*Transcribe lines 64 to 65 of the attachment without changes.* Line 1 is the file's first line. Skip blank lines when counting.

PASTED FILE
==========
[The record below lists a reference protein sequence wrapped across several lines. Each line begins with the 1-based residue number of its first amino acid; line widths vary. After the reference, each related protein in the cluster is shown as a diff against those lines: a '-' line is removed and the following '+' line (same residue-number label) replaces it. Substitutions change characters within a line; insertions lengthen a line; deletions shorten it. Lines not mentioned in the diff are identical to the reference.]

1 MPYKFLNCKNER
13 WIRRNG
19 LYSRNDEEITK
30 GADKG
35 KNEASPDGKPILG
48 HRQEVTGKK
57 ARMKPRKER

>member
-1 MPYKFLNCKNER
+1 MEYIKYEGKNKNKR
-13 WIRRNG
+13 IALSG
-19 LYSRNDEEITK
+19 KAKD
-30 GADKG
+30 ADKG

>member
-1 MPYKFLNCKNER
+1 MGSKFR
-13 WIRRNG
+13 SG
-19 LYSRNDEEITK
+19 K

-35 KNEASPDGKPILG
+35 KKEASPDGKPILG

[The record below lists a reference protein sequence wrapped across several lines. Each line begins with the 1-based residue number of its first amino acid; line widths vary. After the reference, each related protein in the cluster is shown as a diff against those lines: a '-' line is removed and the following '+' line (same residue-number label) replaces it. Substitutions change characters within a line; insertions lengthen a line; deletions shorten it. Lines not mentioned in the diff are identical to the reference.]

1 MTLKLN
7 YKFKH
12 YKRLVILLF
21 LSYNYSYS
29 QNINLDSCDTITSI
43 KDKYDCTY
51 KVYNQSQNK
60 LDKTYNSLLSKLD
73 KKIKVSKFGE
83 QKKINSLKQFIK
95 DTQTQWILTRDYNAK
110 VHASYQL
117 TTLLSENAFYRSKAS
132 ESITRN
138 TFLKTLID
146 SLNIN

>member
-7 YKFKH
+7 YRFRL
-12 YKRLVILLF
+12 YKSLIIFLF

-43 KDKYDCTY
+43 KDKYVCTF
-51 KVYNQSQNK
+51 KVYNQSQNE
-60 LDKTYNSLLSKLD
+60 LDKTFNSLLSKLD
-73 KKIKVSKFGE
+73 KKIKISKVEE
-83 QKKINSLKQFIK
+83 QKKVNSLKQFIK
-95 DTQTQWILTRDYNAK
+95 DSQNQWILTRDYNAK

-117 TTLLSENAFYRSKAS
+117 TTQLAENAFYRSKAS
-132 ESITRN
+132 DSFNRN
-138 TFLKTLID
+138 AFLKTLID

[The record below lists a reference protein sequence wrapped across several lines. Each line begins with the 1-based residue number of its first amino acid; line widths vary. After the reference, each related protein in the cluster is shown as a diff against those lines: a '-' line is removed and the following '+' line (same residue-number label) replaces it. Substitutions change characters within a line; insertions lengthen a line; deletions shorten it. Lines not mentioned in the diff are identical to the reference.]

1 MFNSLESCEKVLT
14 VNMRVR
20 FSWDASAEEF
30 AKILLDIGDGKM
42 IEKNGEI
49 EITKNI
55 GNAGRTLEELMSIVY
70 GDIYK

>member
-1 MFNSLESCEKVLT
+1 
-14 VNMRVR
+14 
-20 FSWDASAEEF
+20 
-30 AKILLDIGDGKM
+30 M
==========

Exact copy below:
+132 DSFNRN
-138 TFLKTLID